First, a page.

Crazy like Eli …

   There was a television series a few years ago called “Eli Stone.” It’s the story of a rising star at a San Francisco law firm that represents the powerful and privileged. Eli wears expensive suits, drives a sports car and is engaged to the boss’s daughter. In his words, he worships the holy trinity of Armani, accessories and ambition. He’s the all-American success story, headed down the fast track.
Until that day when he hears the music.
   He thinks he hears and sees George Michael singing “I’ve Got To Have Faith” in the office lobby. Turns out it’s not really the British pop star, but a vision. The visions become more frequent. Eli gets a brain scan that detects an aneurysm. That explains the visions, but not the messages that Eli starts finding in them — clues about how he can help others. A spiritually inclined adviser suggests that perhaps God is reaching out to him through the visions.
  Eli begins to pay closer attention to the visions and starts to follow them. He now defends those who are being victimized by the powerful interests that his law firm represents. He begins to think about himself less and about others more. He helps those whose lives are at a breaking point. His new way of life is fulfilling. Like the song lyric, he starts to have faith in a higher power who has made him a partner.
   And then, the legal writ hits the fan.
Eli experiences a backlash. The law firm’s rich and powerful clients get upset. Eli’s boss banishes him to a makeshift office in the lobby. His fiancee ends their engagement. Co-workers and friends shun him and deem him crazy — who in their right mind would jeopardize their social status by helping those people?
   The rejection wears on Eli. He begins to long for the “normal” life he had before the visions began. He has surgery to have the aneurysm removed. The visions cease. Eli’s life goes back to the way it was, which is what he had hoped. Things are all back to normal.
   Well, not all.
  Eli finds that he’s very unhappy living his old life. Sounds crazy, doesn’t it? He sees a psychologist who turns out to be an emissary from God and suggests that he’s lost something important.
   “I think you’re missing having a sense of the divine in your everyday life,” she says. “I think you’re less happy now than when your life was occasionally upended by the fantastic. I think that grace fulfilled you in a way you didn’t even know you needed.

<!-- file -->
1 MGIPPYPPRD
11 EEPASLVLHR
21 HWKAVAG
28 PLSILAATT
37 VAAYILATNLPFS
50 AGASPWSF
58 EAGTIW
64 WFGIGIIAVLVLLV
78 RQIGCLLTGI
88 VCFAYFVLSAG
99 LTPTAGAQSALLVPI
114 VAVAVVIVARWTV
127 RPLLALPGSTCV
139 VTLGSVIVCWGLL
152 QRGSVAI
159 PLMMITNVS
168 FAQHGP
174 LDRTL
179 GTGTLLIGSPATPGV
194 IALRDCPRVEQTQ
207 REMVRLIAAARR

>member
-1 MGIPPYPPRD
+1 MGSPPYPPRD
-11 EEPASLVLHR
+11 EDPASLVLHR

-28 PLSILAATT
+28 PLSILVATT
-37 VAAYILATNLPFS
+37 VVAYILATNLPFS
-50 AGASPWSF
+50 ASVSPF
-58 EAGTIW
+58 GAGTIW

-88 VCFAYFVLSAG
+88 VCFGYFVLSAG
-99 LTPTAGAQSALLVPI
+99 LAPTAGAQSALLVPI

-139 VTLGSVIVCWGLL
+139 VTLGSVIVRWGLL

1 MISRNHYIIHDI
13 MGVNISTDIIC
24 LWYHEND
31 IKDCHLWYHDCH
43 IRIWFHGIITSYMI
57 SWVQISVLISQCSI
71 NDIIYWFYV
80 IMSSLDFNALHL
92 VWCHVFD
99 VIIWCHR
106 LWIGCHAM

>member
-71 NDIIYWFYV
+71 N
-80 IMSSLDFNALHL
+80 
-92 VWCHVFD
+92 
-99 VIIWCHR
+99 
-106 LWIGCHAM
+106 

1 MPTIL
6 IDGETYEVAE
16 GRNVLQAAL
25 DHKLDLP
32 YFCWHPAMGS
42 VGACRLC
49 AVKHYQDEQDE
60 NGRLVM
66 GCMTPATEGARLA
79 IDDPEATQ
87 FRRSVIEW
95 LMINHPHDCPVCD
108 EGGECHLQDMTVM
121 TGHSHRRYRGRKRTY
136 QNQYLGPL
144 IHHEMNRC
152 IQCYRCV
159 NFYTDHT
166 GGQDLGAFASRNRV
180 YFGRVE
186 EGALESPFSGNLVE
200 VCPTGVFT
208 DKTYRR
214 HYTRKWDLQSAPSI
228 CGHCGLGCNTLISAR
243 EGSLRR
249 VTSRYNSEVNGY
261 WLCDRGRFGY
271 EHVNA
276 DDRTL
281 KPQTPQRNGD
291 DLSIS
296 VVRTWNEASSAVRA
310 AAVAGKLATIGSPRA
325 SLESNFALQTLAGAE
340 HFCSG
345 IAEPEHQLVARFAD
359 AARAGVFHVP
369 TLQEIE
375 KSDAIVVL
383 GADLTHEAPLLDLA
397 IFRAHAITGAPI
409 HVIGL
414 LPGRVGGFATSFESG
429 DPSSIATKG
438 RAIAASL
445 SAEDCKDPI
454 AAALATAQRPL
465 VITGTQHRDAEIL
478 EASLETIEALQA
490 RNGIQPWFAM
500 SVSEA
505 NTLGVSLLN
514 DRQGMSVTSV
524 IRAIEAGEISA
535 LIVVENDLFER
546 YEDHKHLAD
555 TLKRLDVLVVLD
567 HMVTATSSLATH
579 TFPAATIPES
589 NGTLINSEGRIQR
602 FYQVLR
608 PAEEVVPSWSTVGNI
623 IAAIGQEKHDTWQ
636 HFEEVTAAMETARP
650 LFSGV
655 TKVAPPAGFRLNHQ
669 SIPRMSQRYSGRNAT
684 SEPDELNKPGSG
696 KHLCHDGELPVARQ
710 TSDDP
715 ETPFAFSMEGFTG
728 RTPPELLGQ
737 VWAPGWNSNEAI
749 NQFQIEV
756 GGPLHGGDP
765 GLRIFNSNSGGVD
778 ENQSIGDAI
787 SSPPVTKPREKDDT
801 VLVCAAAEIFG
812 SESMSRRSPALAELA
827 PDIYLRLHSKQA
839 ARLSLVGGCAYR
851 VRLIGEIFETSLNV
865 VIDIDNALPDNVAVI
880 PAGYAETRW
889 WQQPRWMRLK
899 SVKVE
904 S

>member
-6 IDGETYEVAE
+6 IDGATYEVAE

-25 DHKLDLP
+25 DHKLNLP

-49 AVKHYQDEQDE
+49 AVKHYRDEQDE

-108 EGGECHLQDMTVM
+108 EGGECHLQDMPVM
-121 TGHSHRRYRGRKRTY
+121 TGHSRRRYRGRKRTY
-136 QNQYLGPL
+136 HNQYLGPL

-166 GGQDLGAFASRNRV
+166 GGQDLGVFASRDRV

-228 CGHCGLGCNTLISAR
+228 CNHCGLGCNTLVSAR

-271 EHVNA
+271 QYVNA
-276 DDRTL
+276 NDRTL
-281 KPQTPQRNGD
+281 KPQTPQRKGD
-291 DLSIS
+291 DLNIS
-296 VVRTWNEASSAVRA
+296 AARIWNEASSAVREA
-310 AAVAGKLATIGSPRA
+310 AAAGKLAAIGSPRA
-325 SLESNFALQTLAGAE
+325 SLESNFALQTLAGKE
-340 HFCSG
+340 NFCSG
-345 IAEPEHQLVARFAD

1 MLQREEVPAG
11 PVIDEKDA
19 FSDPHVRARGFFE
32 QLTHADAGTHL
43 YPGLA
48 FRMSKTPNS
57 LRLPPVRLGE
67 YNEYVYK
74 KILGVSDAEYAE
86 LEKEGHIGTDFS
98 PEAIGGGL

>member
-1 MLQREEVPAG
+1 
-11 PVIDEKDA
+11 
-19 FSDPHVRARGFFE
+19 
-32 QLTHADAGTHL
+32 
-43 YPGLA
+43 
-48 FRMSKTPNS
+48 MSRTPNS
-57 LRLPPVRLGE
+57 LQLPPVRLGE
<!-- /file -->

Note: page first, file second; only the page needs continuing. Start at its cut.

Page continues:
“And the only thing crazy about you is the fact that you don’t seem to realize that.”
Eventually, he does. Eli asks for the aneurysm back. The visions return, and so does his sense of the divine. This time, he’s prepared for the cost involved. He understands that while there’s a price to be paid for living with the visions, there’s a far greater price — too great a price — to be paid for living without them.
What do you think about Eli’s story? Do parts of it resonate with you? In what ways have you been pushed away when you tried to follow your visions? What happened when you challenged the status quo? Have you had that feeling that something’s missing?
Let me offer you a closing wish or blessing:

May you have a sense of the divine in your everyday life.
May your life be occasionally upended by the fantastic.
May grace fulfill you in ways you never imagined.
May you follow the visions that Someone sends you each day.

Our imaginary lines

   My first airplane flight was exciting. I got a window seat so I could see everything below. As the jet climbed toward its cruising altitude, I looked down and tried to identify everything. I quickly realized it was impossible. What town is that? What river is that? Which state are we over now? I couldn’t tell.
   It struck me that I was so accustomed to thinking of the world like a map, with all those dashed and dotted lines separating things — dividing one state from another, one county from another, one town from whatever surrounded it. But those lines don’t really exist. They’re all imaginary. The hills, the rivers, the towns, the woods — they are all part of one indivisible thing.
   Just like us.
   Think of all the ways in which we draw imaginary lines between ourselves and others. We see our needs as separate from others’ needs, our family as distinct from other families, our country as independent from other countries, our religion as better than other religions. We draw make-believe lines between ourselves and those who are different from us in any way. And then we live as though those lines are real, even though they’re not.
   We imagine ourselves as being on the “right” side of our made-up lines. We get angry if anyone refuses to respect those lines or — heaven forbid — if they challenge and try to erase our lines. And we bristle when others draw their own lines and decide we are on the “wrong” side of them.
   Isn’t this at the heart of so many of our problems? Our make-believe lines encourage conflict, greed, injustice, discrimination, hatred, selfishness, self-righteousness, indifference — all the ills that infect our world. We spend a lot of time and energy trying to gerrymander God’s creation to benefit ourselves at the expense of others. We think we can redistrict God’s indivisible world to suit our individual purposes.
   And we lose sight of the underlying truth: The lines don’t really exist.